There’s no margin for error when building a new IT environment. Fixing critical mistakes or oversights is costly so we’ve developed a highly systemized process to avoid oversights and architecture mistakes. Ideally, we’re brought in at the beginning before prints are approved but often times, that’s not the case. As long as the construction process isn’t too far along, we’re able to add, delete, and change as needed.
STEP 1: THE WISH LIST
Clients always have a wish list and we’re here to make it happen. We’ll take a close look and help you revise your list to the equipment you need and want that fits into your budget. HINT: There’s a lot of equipment you don’t know you need unless you’re an IT Pro so leave at least 20% of your IT budget for items you don’t know about.
STEP 2: CONSULTATION WITH THE ARCHITECT
Most architects don’t have a background in network engineering. It’s not reasonable to think they’ll know where to place the IT rooms, how large they should be, and their climate control needs. Improper positioning of the IT rooms can lead to unnecessary expenses in cabling and equipment. How about noise and heat? Conduit runs? Where will you need conduit running inside the slab? HINT: Don’t let an architect or electrician tell you to run network cabling in the same conduit as high voltage wiring. Network and other low voltage cable should run in its own conduit.
STEP 3: LOW VOLTAGE ARCHITECTURE
The architect put the rooms in the right spots and we identified any major hurdles that needed solved at the structural level. Now we lay everything out. We take the drawings and place network switches, firewalls, wifi access points, data ports, cameras, access control equipment, and any other low voltage cabling needed. Next, we consult with the architect and electrician to communicate any electrical needs, reinforced walls, HVAC, and conduit runs. HINT: Our experience has shown us that wifi access points only accommodate about 50% of what they advertise. If you would have 100 people in your building at any one time, you need enough access points to service 200 people by the manufacturer numbers. ANOTHER HINT: Data ports will depend on furniture placement. Don’t be hard and fast with placing some of these just yet.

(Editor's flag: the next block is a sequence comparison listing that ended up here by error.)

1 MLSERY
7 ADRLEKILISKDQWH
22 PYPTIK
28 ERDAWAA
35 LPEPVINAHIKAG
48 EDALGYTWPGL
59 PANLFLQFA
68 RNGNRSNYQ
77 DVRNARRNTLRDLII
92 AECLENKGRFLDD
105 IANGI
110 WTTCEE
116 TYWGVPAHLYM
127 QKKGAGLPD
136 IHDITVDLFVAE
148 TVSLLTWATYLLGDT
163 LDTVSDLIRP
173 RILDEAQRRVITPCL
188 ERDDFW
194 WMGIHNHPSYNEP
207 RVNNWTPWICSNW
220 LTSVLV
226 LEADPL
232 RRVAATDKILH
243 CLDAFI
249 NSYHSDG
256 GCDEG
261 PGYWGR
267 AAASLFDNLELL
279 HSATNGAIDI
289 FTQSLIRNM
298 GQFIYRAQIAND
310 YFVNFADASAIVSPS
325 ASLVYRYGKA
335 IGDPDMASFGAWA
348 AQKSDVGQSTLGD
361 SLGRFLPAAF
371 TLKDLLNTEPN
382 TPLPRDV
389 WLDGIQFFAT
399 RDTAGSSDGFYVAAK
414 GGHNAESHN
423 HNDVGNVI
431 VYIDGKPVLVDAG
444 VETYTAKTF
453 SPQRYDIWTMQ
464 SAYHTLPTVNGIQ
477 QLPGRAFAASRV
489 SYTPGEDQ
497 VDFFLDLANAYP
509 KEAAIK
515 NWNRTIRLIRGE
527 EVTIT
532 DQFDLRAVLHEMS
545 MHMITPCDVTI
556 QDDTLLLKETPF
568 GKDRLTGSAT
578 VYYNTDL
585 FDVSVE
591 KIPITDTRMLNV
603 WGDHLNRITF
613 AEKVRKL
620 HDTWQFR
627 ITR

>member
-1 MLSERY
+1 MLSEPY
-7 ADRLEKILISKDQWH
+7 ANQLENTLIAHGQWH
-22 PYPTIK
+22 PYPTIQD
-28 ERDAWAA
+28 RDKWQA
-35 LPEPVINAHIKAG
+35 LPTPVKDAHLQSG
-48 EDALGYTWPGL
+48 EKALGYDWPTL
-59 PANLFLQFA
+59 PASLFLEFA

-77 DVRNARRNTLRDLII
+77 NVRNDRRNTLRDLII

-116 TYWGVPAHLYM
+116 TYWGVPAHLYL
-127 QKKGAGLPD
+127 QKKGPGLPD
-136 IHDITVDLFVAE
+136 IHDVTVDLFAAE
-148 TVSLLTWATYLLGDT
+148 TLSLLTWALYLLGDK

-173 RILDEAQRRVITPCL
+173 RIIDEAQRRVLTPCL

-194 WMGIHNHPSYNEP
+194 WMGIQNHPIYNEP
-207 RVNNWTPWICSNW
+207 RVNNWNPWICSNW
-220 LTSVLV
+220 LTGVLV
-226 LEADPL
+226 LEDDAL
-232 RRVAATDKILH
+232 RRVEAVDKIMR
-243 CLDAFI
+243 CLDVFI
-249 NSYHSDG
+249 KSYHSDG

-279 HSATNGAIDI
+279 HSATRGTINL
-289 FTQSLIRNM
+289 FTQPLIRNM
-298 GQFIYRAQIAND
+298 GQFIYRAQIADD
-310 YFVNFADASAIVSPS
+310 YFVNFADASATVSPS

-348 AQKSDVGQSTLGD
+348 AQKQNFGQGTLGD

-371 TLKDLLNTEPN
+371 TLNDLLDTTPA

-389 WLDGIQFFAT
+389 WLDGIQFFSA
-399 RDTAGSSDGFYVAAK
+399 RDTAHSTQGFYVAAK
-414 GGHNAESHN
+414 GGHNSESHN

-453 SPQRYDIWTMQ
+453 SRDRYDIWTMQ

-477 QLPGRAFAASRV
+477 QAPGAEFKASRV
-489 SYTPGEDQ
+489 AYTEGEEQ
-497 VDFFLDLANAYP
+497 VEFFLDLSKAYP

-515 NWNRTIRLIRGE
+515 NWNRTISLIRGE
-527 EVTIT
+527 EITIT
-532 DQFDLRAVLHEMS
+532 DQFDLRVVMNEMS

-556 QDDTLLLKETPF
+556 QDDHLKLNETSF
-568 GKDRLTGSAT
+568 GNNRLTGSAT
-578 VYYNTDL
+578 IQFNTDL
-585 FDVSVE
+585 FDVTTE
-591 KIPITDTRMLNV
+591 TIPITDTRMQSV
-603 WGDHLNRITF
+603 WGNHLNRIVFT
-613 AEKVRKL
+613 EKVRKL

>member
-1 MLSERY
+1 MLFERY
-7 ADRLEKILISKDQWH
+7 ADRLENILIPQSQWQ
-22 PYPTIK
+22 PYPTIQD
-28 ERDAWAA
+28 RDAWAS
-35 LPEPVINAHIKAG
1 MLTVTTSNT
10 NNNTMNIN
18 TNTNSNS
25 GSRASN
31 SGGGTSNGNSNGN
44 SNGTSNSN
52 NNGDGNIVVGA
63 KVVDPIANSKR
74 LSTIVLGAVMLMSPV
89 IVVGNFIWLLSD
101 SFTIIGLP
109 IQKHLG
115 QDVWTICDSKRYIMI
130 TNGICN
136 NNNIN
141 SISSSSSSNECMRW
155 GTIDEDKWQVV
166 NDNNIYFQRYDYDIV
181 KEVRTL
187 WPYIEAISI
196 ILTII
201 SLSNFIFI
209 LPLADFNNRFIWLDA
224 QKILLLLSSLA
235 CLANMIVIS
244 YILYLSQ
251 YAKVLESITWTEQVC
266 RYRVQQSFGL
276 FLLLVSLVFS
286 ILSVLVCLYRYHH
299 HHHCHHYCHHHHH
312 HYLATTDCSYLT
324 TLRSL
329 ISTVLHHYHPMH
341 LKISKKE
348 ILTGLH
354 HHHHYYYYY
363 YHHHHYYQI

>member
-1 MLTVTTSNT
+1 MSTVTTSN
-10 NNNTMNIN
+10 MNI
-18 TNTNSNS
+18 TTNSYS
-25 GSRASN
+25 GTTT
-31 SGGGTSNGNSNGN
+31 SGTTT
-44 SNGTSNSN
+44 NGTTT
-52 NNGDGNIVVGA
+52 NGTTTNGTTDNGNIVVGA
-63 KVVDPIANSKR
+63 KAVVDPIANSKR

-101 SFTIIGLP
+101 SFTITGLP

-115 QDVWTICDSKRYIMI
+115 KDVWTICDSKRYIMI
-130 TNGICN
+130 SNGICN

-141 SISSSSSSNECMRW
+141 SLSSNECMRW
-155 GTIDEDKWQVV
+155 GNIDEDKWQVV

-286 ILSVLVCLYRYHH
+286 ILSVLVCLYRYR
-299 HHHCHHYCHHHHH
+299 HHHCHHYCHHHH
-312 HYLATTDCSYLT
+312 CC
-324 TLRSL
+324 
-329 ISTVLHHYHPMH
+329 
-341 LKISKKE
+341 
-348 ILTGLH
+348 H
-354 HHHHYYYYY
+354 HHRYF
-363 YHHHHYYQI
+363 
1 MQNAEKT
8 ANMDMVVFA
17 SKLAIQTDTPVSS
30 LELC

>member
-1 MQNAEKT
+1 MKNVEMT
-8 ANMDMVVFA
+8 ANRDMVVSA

STEP 3: CALCULATE COSTS
We’re finally at a point where we will know how much everything costs. We add all equipment, the cost to run the cable, and IT installation labor and come up with a number. In general, the higher the ceiling, the higher the labor cost. If you’re looking for an approximate cost, a 3,500 square foot building with drop ceilings will cost between $4,000 and $7,000 for cabling and networking equipment. All other equipment–computers, cameras, copiers, etc., will be an added cost.
STEP 4: ROUGH IN
We have cabling experts that will run all cable and prepare it to support your network. You may also use your own installers but beware: Somebody needs to be hands-on with the cabling process. You need somebody watching their work or you may end up with problems later. HINT: For offices with furniture, tell the cablers to leave enough extra so they can run the cable to a certain place once furniture location is decided on. They can keep the extra cable coiled in the ceiling for now.
STEP 5: INSTALLATION OF EQUIPMENT
First: Do not allow equipment to be installed until the building is nearly 100% dust free. We’ve seen equipment damaged from the fans pulling in construction dust. We will configure all equipment off site before installation so we can wait as long as possible for the building to become dust free. The installation process normally takes about 1 week for an average sized office building but could take much longer depending on the complexity. HINT: Make sure your network installer has high level knowledge of advanced networking. Many installers do not. Do you want a guest with a modest degree of computer knowledge to have access to your office computers? Without the use of VLANS and other advanced configuration, you’re opening yourself up to security risks.
STEP 6: TUNING
Think of a network like a person. When they’re really young, the smallest issues (or no issue at all) might cause a meltdown but as they mature, they’re more stable and can function without much supervision. Networks are the same way. We’ll remotely keep a close eye on your new installation as part of the warranty that comes with our service. Long before your warranty expires, your network will be running beautifully.
STEP 5: ONGOING SERVICE
All equipment runs into issues either through human error, acts of God like lightning or power surges, or just normal wear and tear. We suggest an ongoing maintenance agreement. We offer a special rate to buildings we install but our plans are available to any business.